Fortunately, there exists a solution called SSD caching, whereby one or several SSDs could be used for write and/or read caching of data stored on HDDs. For SSD caching, one or two SSDs of a relatively small storage capacity are used to cache frequently used data for I/O operations between the ESXi host and the storage that hosts VM datastores. For write IOPS, the yield improves dramatically because all the data is first written to SSDs, and then the NAS copies the data from SSDs to HDDs as a background operation. For read IOPS, the NAS can cache and keep most commonly used data on SSDs, so when the VM addresses its storage, most of the data is loaded into RAM from the SSD cache instead of being loaded from the HDD where the VM datastore is hosted.

Even though placing VM datastores on SSD-based redundant storage is the most robust solution, due it its high cost, the second best solution is placing VM datastores on HDD-based redundant storage behind a read-write SSD cache.


QNAP was not the first NAS manufacturer to enable SSD caching in their devices (Synology was the first one to the market with this solution), but QNAP was the first manufacturer that enabled both read and write SSD caching in their mid-range NAS devices, which happened in 2015. Being convinced that the limit of six VMs running concurrently in my lab was due to the low IOPS of the storage solution I was using, I decided to upgrade my NAS to a model that supported read-write SSD caching. In early 2016, I purchased a mid-range QNAP with that supports this feature: QNAP TS-563. This model has a quad-core AMD CPU and can be upgraded to 16 GB of RAM. With upgraded RAM, this NAS can run VMs in Linux KVM natively on its own hardware, using QNAP’s front-end to KVM called Virtualization Station. So, by getting this NAS, not only did I acquire an iSCSI SAN with SSD caching but also another host on which I could run a few VMs.

I transferred three of my WD RED (NASware) drives from QNAP TS-569L to TS-563 and purchased two 250 GB Samsung 850 Pro drives to be used for read-write SSD caching. The QNAP SSD caching solution requires that two SSDs be used in RAID1 for read-write SSD caching. With one SSD installed, only read SSD caching is supported.

Once I installed the two Samsung 850 Pro drives in my TS-563 and enabled SSD caching for iSCSI LUNs, I powered up my VMs one by one. For read SSD caching to be effective, the SSD cache must “warm up” first, which means that as the data is read from the HDDs, the internal SSD caching algorithm fills the SSD cache with the data that traverses the SSDs. Once I powered up my VMs, I watched via the QNAP storage utility the SSD cache “warm up” before my eyes. When I restarted my VMs, I was blown away by how fast the VMs started up and loaded their services. What used to take 15 minutes for the Cisco Unified Communications Manager VM to power up and load all of its services, now took no more than 4-5 minutes. I was able to log in to that VM via SSH within less than a minute after powering it up, whereas it used to take at least 5 minutes without SSD caching for the VM to start accepting SSH connections. Additionally, I noticed a significant improvement in how responsive the VMs became. Navigating among Web GUI configuration pages was lightning fast compared to a very sluggish admin web GUI interface that I had gotten so used to.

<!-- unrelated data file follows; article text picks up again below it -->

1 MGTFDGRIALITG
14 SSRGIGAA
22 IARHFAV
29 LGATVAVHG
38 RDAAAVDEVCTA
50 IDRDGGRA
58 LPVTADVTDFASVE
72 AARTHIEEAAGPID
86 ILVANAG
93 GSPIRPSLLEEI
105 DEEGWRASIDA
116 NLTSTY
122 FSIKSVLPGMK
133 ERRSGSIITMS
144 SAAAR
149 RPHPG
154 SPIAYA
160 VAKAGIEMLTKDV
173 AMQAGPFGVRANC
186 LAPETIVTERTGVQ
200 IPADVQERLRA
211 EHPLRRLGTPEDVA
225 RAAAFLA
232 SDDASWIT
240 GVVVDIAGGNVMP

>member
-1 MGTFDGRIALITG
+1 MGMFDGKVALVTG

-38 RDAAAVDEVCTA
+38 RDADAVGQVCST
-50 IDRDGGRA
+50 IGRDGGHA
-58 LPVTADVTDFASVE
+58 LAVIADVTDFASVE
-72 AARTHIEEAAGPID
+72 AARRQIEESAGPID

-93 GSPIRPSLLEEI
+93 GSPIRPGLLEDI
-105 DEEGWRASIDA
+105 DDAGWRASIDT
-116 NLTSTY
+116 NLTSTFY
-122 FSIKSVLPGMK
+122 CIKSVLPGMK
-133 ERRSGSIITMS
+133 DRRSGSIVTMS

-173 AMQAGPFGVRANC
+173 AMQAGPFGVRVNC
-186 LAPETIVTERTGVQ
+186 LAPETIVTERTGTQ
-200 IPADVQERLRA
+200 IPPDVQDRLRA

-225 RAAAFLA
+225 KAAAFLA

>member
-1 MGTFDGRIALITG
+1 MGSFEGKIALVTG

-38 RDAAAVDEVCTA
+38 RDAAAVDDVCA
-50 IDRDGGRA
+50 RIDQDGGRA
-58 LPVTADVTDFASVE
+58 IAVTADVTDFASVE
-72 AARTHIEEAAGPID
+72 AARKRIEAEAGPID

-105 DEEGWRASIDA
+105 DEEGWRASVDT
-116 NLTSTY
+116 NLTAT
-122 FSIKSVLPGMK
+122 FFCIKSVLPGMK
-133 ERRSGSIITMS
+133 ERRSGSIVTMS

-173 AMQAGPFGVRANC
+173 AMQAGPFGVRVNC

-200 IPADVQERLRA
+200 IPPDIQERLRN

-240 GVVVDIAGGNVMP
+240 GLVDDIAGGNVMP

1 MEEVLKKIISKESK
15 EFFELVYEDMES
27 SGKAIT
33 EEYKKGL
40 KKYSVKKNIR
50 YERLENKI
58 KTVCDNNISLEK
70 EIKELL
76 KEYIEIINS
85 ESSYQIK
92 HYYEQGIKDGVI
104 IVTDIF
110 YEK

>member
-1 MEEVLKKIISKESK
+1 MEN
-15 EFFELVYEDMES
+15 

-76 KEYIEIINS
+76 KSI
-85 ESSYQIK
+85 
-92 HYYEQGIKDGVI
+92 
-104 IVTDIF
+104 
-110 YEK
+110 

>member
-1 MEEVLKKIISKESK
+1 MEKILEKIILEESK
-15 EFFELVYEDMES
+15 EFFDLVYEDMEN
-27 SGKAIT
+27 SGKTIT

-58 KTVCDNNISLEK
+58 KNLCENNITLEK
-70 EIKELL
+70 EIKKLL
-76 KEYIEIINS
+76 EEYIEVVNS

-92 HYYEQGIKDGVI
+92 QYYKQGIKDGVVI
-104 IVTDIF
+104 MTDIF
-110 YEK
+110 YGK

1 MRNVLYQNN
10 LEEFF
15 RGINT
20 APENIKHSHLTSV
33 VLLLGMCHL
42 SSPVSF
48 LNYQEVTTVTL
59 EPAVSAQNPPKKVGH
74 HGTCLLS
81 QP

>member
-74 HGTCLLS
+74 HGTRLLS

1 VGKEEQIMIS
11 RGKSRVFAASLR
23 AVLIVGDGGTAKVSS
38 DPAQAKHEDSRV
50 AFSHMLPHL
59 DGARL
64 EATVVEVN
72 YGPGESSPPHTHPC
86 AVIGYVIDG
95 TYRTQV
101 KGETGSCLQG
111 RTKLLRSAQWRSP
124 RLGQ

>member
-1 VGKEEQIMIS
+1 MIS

Because I had two 2012 quad-core i7 Mac Minis with 16 GB of DDR3 1600 MHz RAM in each, I increased the number of VMs running on each Mac Mini to six for a total of 12 VMs, whose datastores were hosted on the QNAP TS-563 serving as an iSCSI SAN. With 12 VMs running concurrently, the iSCSI-based storage provided sufficient IOPS for all 12 VMs to exhibit good responsiveness in their operation as well as in their web GUI administration pages.


After years of experimentation with HDD storage local to ESXi hosts and with iSCSI-based SAN storage, I have come to the conclusion that the most cost-effective solution is a mid-range NAS certified as an iSCSI SAN with VMware ESXi and capable of read-write SSD caching. The QNAP TS-563 upgraded to 16 GB of RAM (not necessary if used only as an iSCSI SAN) and equipped with three WD RED (NASware) drives in a RAID5 volume as well as with two Samsung 850 Pro SSD drives (for read-write SSD cache) cost me about $1,200. This NAS also provides other services (FTP, sFTP, TFTP, LDAP, file storage via SMB and AFP, etc.) and is capable of running VMs in Linux KVM (rebranded by QNAP as Virtualization Station). With the SSD-based RAID1 used as the read-write cache for the RAID5-based HDD storage, this type of iSCSI-based SAN can yield enough IOPS to host datastores for a few dozen VMs running on multiple ESXi hosts.

The iSCSI -based SSD-cache-capable SAN storage solution for VM datastores starts to show its benefits once the storage capacity required for VM datastores exceeds 1 TB, whereby it becomes much more cost-effective to increase redundant storage capacity by adding HDDs while keeping SSD cache size at just a fraction of the total HDD storage. For example, currently my SAN’s iSCSI LUN storage capacity is 4 TB, whereas the SSD RAID1 read-write cache consists of two 250 GB Samsung 850 Pro drives in RAID1. It is probably wise to keep the size of the RAID1 SSD volume used as read-write cache at about 10% of the total amount of storage behind this SSD cache, so I should probably have purchased two 500 GB Samsung 850 Pro drives for the SSD cache, but I wanted to save some money and instead purchased two 250 GB Samsung 850 Pro drives.

When choosing SSD drives to be used as read-write cache, it is important to pay attention to the metric called write endurance. In consumer-grade SSDs, write endurance is often no more than a few dozen terabytes, which is enough for consumer applications, but not nearly enough for SSD cache, where a constant flow of data traverses the SSD in both read and write directions. On the other end of the write-endurance scale are datacenter-class SSDs with write endurance of several petabytes (1 PB = 1000 TB). Whereas one should stay away from consumer-grade SSDs when choosing SSDs to be used as write cache, buying enterprise-grade SSDs (e.g Intel DC S3700) for use in SOHO-class iSCSI SANS is cost-prohibitive. In my opinion, the Samsung 850 Pro is a good compromise of high-enough write endurance and low-enough price per GB for SOHO labs.


Leave a Reply

Fill in your details below or click an icon to log in: Logo

You are commenting using your account. Log Out / Change )

Twitter picture

You are commenting using your Twitter account. Log Out / Change )

Facebook photo

You are commenting using your Facebook account. Log Out / Change )

Google+ photo

You are commenting using your Google+ account. Log Out / Change )

Connecting to %s